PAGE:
Article 31 of the United Nations Convention on the Rights of the Child (UNCRC) challenges us to understand play from the perspective of the child, as a positive factor in children’s lives, and from their perspective, as a “necessity of life”  (p. 469). This section of the paper discusses the foundation for viewing young children’s spontaneous free play as necessary to their subjective sense of well-being in childhood, and considers the evidence that it also contributes to a foundation for social and emotional health and resilience over the life-span.
Section 2.1 considers both recent and established theoretical and conceptual writing defining the nature and characteristics of spontaneous free play, in order to distinguish it from other play-based approaches. Understanding play from the perspective of the player and children’s purposes in play is critical to understanding its benefits to social and emotional health. Section 2.2 looks more specifically at the disruptive dimensions of play in relationship to the emerging evidence about the role of spontaneous free play in developing flexibility and adaptability, building the capacity to cope with everyday stress and anxiety. The body of knowledge coalescing around the value of rough and tumble play in healthy social and emotional development in early childhood provides a focus for understanding how children play with the ongoing social and emotional self-balancing that is fundamental to successful participation in social life.
2.1. The Nature of Play and Spontaneous Free Play in Early Childhood
“Play is a thing by itself”  (p. 45). The recognition of play as a distinct conceptual category and an irreducible concept in human culture rings true nearly 75 years after the publication of Homo Ludens: A Study of the Play Element in Culture. Huizinga emphasizes that play cannot be reduced to other terms or understood by connecting it to a functional purpose that is not play, arguing that to be understood, play must be seen as the player(s) sees it  (p. 21). Seeking always to understand the perspective of the player—the child’s purposes in playing—is critical to understanding the social and emotional benefits of spontaneous free play in early childhood. For purposes of this paper, it is important to consider some of the defining characteristics of spontaneous free play in childhood, in order to distinguish it clearly from notions of “educational play”, “guided play”, and “purposeful play”, which have crept into recent academic and policy literature, and to highlight some of the key features of spontaneous free play that speak to its value in promoting social and emotional health in early childhood.
The defining characteristic of spontaneous free play is the control of the play by the players. This is the source of some of its unique benefits for children, and most enduring challenges for adults. Children, particularly young children, are never really in control of their everyday lives. Nonetheless, the experience of being in control and making decisions in play can contribute to children’s understanding of themselves as social actors and active participants in determining the course of their daily lives. Although play is not the only experience that affords children an opportunity to make their own decisions, in spontaneous free play controlled by the players, children can explore what it means to be in control of themselves and others, without the full responsibility of being in control. Importantly, play also offers a context where children can explore being out of control, in ways that are often unacceptable outside of the play context. For the child, play and playing is fundamentally about agency, power, and control. In play, children actively explore their own social and physical power, in relationship to the world, and to other children. As each child participates with other children in the social contexts of play, exploring and testing and making decisions at the edges of their own possibility, they come to understand what it means to be in control, and what it means to be out of control. When left to control their own play, they do explore what it means to exert their own power over others, and they do take chances and physical risks. These are essential dimensions of spontaneous free play that present critical ethical challenges for adults. It is worthy of note that the notions of participation and control are deeply embedded in the language of health promotion . Active participation in community and in particular in the decisions that affect us contributes to a sense of control over the multiple factors that influence not just our physical and mental health, but also our subjective sense of well-being and belonging.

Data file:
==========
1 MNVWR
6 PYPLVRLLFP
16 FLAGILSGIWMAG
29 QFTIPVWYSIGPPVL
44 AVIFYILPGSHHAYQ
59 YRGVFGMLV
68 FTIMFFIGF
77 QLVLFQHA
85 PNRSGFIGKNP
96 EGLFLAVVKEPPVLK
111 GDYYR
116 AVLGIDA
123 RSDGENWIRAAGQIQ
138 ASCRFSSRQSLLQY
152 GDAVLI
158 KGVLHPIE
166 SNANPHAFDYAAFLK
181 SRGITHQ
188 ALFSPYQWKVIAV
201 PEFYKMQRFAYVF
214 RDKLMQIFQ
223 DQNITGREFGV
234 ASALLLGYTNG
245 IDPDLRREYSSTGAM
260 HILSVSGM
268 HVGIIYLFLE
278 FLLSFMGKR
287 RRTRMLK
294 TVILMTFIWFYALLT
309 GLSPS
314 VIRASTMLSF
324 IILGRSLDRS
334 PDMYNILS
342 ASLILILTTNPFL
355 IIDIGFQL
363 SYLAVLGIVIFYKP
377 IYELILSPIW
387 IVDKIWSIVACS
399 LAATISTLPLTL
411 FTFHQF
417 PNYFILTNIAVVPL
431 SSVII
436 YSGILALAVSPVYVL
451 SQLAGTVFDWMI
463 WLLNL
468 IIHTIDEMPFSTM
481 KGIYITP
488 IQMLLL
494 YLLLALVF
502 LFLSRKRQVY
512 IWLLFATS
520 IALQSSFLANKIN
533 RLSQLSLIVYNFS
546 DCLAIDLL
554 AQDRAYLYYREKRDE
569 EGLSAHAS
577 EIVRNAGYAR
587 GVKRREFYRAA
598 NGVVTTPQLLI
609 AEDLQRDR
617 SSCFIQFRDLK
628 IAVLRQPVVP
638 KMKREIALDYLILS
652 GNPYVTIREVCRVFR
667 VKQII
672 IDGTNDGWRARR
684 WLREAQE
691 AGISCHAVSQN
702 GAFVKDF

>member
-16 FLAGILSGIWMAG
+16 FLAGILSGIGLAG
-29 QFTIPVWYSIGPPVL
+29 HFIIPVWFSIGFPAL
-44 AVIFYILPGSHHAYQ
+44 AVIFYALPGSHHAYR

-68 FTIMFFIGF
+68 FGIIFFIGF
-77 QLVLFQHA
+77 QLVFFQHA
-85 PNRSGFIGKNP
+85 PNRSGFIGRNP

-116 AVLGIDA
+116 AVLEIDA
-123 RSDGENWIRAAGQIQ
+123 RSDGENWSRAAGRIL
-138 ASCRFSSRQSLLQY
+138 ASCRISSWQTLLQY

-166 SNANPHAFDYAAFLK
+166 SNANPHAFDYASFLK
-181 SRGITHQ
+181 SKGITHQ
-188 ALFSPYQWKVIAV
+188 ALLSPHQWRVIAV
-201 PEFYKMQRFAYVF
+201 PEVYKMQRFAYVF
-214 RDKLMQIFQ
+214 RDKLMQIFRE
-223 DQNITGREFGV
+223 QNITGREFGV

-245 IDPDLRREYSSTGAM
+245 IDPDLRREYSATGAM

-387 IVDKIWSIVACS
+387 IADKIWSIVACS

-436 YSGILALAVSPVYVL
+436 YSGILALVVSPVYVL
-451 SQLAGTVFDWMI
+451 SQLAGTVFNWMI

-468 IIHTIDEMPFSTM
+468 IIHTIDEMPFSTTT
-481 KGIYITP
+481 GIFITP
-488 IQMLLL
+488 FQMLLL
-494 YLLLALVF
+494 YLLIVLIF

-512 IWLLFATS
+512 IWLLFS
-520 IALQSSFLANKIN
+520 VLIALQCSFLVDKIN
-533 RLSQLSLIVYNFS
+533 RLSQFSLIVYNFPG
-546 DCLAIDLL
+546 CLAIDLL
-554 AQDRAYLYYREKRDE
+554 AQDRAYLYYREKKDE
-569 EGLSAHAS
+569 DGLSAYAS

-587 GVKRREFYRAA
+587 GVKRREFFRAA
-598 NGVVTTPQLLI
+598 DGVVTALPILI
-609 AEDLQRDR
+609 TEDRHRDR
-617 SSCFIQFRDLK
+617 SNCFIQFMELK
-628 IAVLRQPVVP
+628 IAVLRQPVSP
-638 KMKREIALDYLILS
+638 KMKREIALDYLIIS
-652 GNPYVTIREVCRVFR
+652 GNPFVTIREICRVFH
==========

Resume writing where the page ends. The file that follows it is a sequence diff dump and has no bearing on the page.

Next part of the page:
The question “What is play?” both plagues and fascinates researchers, writers, philosophers, poets, parents and educators. Children, arguably the experts on play and playing, seem to know exactly what it is and are unconcerned with trying to call it anything else. As play theorist Brian Sutton-Smith observes, “We all play occasionally, and we all know what playing feels like. However, when it comes to making theoretical statements about what play is, we descend into silliness”  (p.1).
Play has a pervasive and ubiquitous presence in human culture and across multiple animal species. We tend to associate play and playfulness with the young of a species. While the play of children, kittens, puppies, and monkeys is familiar, animal play researchers have also observed playful behavior in birds, turtles, fish and even some insects . Despite its variability and remarkable social complexity in the animal world, play seems to be more clearly identifiable as a distinct behavior in animals than it does in humans. The message “this is play”  as well as the invitation to play, is behaviourally clear in many animal species. When a puppy wants to play, it assumes a characteristic pose, lowering on its front legs and wagging its tail. The invitation to play in young children is often much more ambiguous, requiring subtle interpretation of social communication, as well as a certain kind of emotional resiliency, as the following example of two boys meeting on a public playground for the first time, illustrates:
Boy #1 (opening the conversation and for no apparent reason): You’re a baby
Boy #2: No, you’re a baby
Boy #1: You’re a ridiculous baby
Boy #2: You’re a poop stick!